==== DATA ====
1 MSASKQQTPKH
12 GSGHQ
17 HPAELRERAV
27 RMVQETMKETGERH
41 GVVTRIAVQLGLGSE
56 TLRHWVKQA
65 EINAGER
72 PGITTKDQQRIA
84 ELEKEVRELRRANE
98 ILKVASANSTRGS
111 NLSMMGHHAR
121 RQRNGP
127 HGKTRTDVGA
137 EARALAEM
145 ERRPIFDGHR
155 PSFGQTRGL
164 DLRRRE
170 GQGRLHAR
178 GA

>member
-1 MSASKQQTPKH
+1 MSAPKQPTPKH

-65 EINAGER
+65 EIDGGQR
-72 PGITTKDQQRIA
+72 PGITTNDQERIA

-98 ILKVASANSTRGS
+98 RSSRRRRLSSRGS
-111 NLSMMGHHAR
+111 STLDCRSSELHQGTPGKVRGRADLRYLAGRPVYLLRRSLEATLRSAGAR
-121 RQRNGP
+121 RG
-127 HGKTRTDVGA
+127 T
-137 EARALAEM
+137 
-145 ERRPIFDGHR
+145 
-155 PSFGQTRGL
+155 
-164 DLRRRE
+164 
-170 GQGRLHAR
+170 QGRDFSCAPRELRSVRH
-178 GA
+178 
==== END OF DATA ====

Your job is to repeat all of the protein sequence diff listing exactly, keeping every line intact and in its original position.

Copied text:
1 MSASKQQTPKH
12 GSGHQ
17 HPAELRERAV
27 RMVQETMKETGERH
41 GVVTRIAVQLGLGSE
56 TLRHWVKQA
65 EINAGER
72 PGITTKDQQRIA
84 ELEKEVRELRRANE
98 ILKVASANSTRGS
111 NLSMMGHHAR
121 RQRNGP
127 HGKTRTDVGA
137 EARALAEM
145 ERRPIFDGHR
155 PSFGQTRGL
164 DLRRRE
170 GQGRLHAR
178 GA

>member
-1 MSASKQQTPKH
+1 MSAPKQPTPKH

-65 EINAGER
+65 EIDGGQR
-72 PGITTKDQQRIA
+72 PGITTNDQERIA

-98 ILKVASANSTRGS
+98 RSSRRRRLSSRGS
-111 NLSMMGHHAR
+111 STLDCRSSELHQGTPGKVRGRADLRYLAGRPVYLLRRSLEATLRSAGAR
-121 RQRNGP
+121 RG
-127 HGKTRTDVGA
+127 T
-137 EARALAEM
+137 
-145 ERRPIFDGHR
+145 
-155 PSFGQTRGL
+155 
-164 DLRRRE
+164 
-170 GQGRLHAR
+170 QGRDFSCAPRELRSVRH
-178 GA
+178 